Although Peter has spoken rightly, calling Jesus the Messiah, the term “Messiah” was widely misunderstood at that time. The misunderstanding was rooted in an incomplete reading of messianic prophecy. Most Jews of the time thought of the Messiah as a powerful military figure who would usher in a bloodbath, a career of conquest against the Romans; that is how this “Messiah” would reestablish the Kingdom of David in all its glory. It was a worldly and political view of the Messiah, one which Jesus rejected. Instead, He would more likely refer to passages such as these:
The Lord GOD opens my ear that I may hear; and I have not rebelled, have not turned back. I gave my back to those who beat me, my cheeks to those who plucked my beard; my face I did not shield from buffets and spitting. The Lord GOD is my help; therefore, I am not disgraced; I have set my face like flint, knowing that I shall not be put to shame. He is near who upholds my right; if anyone wishes to oppose me, let us appear together. Who disputes my right? Let that man confront me. See, the Lord GOD is my help; who will prove me wrong? (Is 50:5-9)
But he was wounded for our transgressions, he was bruised for our iniquities: the chastisement of our peace was upon him; and with his stripes we are healed. (Is 53:5)
Jesus clarifies what the Messiah must be: a suffering servant who dies so that His people don’t have to.
V. The Cross – Then things get tense for a moment: Then Peter took him aside and began to rebuke him. At this he turned around and, looking at his disciples, rebuked Peter and said, “Get behind me, Satan. You are thinking not as God does, but as human beings do.” He summoned the crowd with his disciples and said to them, “Whoever wishes to come after me must deny himself, take up his cross, and follow me. For whoever wishes to save his life will lose it, but whoever loses his life for my sake and that of the gospel will save it.”
Peter, correct just a moment ago, now needs rebuke, but Jesus is willing to work with him. He was right that Jesus was Messiah, but now he needs to understand more deeply what that really means. The Lord calls him away from the world’s notions and the opinions of sinful humanity.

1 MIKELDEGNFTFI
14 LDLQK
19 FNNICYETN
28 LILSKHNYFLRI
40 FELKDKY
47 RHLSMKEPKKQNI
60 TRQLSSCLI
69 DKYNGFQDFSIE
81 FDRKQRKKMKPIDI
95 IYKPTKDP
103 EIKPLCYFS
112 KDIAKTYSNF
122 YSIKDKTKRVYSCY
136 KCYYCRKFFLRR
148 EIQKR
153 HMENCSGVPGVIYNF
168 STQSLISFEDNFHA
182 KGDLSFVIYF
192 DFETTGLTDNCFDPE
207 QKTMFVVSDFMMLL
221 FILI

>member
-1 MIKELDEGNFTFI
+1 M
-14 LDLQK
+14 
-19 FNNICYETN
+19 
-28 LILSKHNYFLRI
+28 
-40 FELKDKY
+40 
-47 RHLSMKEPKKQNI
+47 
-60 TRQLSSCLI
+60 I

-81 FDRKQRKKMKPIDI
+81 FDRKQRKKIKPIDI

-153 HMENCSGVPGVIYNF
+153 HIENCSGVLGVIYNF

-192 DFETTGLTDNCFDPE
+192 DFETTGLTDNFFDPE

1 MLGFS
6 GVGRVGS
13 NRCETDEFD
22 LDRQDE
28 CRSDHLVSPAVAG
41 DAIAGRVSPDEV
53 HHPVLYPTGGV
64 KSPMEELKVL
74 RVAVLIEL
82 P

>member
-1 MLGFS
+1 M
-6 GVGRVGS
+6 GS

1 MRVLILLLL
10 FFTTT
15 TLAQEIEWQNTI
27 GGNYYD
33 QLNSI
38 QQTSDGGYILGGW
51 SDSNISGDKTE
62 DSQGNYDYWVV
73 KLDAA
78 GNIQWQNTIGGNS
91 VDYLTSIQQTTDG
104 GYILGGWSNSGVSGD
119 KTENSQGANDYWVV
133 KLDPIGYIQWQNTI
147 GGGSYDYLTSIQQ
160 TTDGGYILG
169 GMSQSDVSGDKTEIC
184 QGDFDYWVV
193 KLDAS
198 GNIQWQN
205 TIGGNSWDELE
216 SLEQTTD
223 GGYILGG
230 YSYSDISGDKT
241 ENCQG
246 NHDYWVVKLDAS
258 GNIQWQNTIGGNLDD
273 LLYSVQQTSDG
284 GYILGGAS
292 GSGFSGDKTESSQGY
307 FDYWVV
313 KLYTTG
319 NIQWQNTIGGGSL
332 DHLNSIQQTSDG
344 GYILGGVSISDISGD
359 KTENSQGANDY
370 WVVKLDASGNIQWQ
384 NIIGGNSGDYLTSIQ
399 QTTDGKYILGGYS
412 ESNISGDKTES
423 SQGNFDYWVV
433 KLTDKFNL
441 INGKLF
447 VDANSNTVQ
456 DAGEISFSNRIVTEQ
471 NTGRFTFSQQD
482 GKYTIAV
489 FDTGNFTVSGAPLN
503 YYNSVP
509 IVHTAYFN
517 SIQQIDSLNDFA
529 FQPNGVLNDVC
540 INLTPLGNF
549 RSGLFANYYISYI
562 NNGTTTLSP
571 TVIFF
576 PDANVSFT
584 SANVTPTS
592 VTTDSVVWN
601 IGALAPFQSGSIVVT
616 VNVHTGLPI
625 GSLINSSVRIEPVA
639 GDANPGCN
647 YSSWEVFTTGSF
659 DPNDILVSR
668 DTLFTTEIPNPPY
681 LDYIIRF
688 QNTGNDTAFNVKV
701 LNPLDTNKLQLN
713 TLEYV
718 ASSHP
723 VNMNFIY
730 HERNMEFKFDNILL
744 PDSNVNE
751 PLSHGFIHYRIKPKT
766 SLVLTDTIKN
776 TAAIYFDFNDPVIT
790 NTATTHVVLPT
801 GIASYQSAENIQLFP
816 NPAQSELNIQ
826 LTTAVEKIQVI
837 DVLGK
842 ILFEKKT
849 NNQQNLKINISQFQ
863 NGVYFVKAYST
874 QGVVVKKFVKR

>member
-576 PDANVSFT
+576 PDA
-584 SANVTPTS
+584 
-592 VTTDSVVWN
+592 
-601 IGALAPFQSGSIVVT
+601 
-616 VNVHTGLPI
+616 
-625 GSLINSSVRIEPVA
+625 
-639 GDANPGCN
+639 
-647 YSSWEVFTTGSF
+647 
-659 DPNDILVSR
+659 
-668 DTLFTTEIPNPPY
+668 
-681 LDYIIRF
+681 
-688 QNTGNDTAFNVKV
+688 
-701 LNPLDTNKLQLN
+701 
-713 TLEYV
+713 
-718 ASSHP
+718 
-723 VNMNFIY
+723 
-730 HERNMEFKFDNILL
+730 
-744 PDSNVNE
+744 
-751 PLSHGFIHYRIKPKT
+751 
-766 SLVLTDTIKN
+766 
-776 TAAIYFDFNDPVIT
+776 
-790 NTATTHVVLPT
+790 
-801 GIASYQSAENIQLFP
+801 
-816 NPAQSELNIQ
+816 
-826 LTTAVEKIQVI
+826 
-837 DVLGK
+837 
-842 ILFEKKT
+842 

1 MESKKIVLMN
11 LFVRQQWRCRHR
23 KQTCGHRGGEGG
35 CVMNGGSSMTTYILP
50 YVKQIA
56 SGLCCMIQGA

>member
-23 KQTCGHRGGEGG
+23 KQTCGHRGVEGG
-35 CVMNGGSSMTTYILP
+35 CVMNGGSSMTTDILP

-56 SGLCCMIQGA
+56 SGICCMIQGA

After this, Jesus gets personal. He now tells them that not only will He take up a cross, but so must they.
Talk about not taking an opinion poll! Could anything rate lower on an opinion poll than the cross? Indeed, if one were to take a poll today, there would likely be no crosses at all, only pillows and buffet tables.
The cross is a paradox if there ever was one: from the cross comes life.
Even the world once had some notion of this. What do we have (that we value) that does not involve some sacrifice? A college degree, a career, children, a home, a television—all of them are the fruit of labor, of sacrifice. Too many today want blessings without sacrifice. If we want something, we “charge it.” We spend money we don’t have in order to possess things we have not earned. Welcome to $13 trillion in U.S. household debt, which of course no one should have to “suffer” to pay down. Indeed, the cross has largely been set aside.
But not for Jesus and not for us. To be true Christians we must embrace the cross. Oftentimes this means doing what is hard. It is easy to give way to temptation; it is harder to withstand it. It is easy to be greedy; it is harder to be generous. It is easy to fornicate; it is harder to be chaste. It is easy to file for divorce; it is harder to work things out. It is easy to do what everyone else is doing; it is harder to be a witness or a martyr. It is easy to do what is sinful and self-serving; it is harder to do what is right.
Yes indeed, the cross is what it is—hard, but there is life that comes from it. I am a witness (and I hope you are too) that to the degree I have embraced the often-harder choice of following God’s way, I have been blessed. The chaste avoid lust’s fires, not to mention child support, alimony, and sexually transmitted diseases. The generous have powerful friends in the poor, not to mention being less addicted to money and possessions. Those who fear the Lord have simpler lives than those who must ingratiate themselves to often-contradictory crowds, compromising at every moment.
In today’s Gospel reading we have been led to a deeper understanding of Jesus Christ. Who is He? Does He hold a worldly kingdom and offer merely passing prosperity? Is He just a divine butler who “steps and fetches” to meet our needs? Or is He the Lord, whom we must obey and who tells us to meet Him at the cross? Ask the martyrs; inquire of the saints. They will tell you of the cross, but they will also shout of the victory.
Jesus is Lord and Messiah, but He will not fight on the world’s terms. He conquers darkness with light, hatred with love, and pride with humility. He gives life by dying and bestows joy by sacrifice. He is Messiah, but on His terms not ours. His “weakness” conquers the strong; His “folly” confounds the learned and clever.
No, He’s not your average Messiah.
This song says, “If you can’t stand a little disappointment … if you think you should always be up and never down, I’ve come to remind you: No cross, no crown.”